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Australia joins fight against piracy

Australia joins fight against piracy

Sydney: Australia has joined the initiative against piracy in the Gulf of Aden and has announced plans to send a warship HMAS Warramunga and a surveillance aircraft to the area. Both are currently patrolling in the Persian Gulf region.

According to a report by AFP, Prime Minister Kevin Rudd said Australia was "stepping up to the plate" to help foil the hijacking of ships for ransom. "We believe it's part of Australia putting its shoulder to the wheel, together with our friends, our partners, our allies to make a material difference to security in the region," he is reported as having said.

Defence Minister Joel Fitzgibbon said the decision would enable Australia to provide a robust and effective contribution to anti-piracy efforts. "Piracy is a threat to global maritime security, including to Australia's merchant trade and to Australian tourists passing through the Gulf of Aden and the Suez Canal," he said in a statement.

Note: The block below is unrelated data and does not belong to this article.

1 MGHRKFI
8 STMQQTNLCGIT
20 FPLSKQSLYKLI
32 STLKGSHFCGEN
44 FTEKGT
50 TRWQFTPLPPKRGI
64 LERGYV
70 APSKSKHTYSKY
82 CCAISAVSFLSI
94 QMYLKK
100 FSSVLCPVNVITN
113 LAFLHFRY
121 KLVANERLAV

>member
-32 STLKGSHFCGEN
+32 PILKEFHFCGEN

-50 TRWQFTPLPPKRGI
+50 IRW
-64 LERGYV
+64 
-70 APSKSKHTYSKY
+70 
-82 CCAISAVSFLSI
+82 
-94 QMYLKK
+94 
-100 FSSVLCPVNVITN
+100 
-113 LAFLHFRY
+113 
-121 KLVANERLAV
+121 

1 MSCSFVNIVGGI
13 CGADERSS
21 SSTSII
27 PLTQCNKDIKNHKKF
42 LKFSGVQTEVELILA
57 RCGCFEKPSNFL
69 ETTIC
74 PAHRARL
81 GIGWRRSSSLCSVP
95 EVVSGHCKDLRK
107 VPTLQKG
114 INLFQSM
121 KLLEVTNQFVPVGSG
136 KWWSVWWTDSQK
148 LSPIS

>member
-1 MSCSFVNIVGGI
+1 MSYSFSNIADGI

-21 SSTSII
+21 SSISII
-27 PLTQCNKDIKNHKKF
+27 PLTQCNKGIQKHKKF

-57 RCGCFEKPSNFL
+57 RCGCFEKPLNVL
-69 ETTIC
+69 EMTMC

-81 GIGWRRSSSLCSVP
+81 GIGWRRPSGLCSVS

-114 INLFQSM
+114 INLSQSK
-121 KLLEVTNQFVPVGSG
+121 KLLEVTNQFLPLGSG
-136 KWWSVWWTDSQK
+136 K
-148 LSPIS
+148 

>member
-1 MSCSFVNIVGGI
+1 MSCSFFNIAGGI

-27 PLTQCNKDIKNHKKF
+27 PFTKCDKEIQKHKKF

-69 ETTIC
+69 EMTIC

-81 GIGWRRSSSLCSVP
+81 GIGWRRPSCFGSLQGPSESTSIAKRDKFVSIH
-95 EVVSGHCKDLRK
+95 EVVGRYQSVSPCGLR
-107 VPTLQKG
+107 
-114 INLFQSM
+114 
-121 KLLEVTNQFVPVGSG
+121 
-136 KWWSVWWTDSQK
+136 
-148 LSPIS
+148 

Warships operating under US, European Union and NATO commands, as well as independent vessels from nations including China and Russia, are currently operating in the troubled region to thwart hijackings.

Richard Farrington, chief of staff of the EU Naval Force, has said there are currently 25 warships patrolling the region, but there would need to be 60 in the Gulf of Aden and 150 off Somalia to effectively tackle the problem.

Calls for more concerted action have risen as attacks off Somalia and in the Gulf of Aden have escalated -- piracy watchdogs say there have been 114 attempted hijackings so far this year, compared with 111 over the whole of 2008.  [29/05/09]